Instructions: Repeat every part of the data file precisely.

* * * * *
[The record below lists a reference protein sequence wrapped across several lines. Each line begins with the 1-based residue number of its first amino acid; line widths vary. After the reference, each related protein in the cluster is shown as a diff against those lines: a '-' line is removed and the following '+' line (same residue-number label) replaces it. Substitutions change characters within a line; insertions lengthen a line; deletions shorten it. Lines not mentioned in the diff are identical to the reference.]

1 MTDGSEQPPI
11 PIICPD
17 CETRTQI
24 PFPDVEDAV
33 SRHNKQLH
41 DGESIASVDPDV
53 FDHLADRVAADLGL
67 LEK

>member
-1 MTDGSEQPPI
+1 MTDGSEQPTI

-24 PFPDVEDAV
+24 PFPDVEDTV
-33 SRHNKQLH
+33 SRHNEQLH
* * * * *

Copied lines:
[The record below lists a reference protein sequence wrapped across several lines. Each line begins with the 1-based residue number of its first amino acid; line widths vary. After the reference, each related protein in the cluster is shown as a diff against those lines: a '-' line is removed and the following '+' line (same residue-number label) replaces it. Substitutions change characters within a line; insertions lengthen a line; deletions shorten it. Lines not mentioned in the diff are identical to the reference.]

1 MTDGSEQPPI
11 PIICPD
17 CETRTQI
24 PFPDVEDAV
33 SRHNKQLH
41 DGESIASVDPDV
53 FDHLADRVAADLGL
67 LEK

>member
-1 MTDGSEQPPI
+1 MTDGSEQPTI

-24 PFPDVEDAV
+24 PFPDVEDTV
-33 SRHNKQLH
+33 SRHNEQLH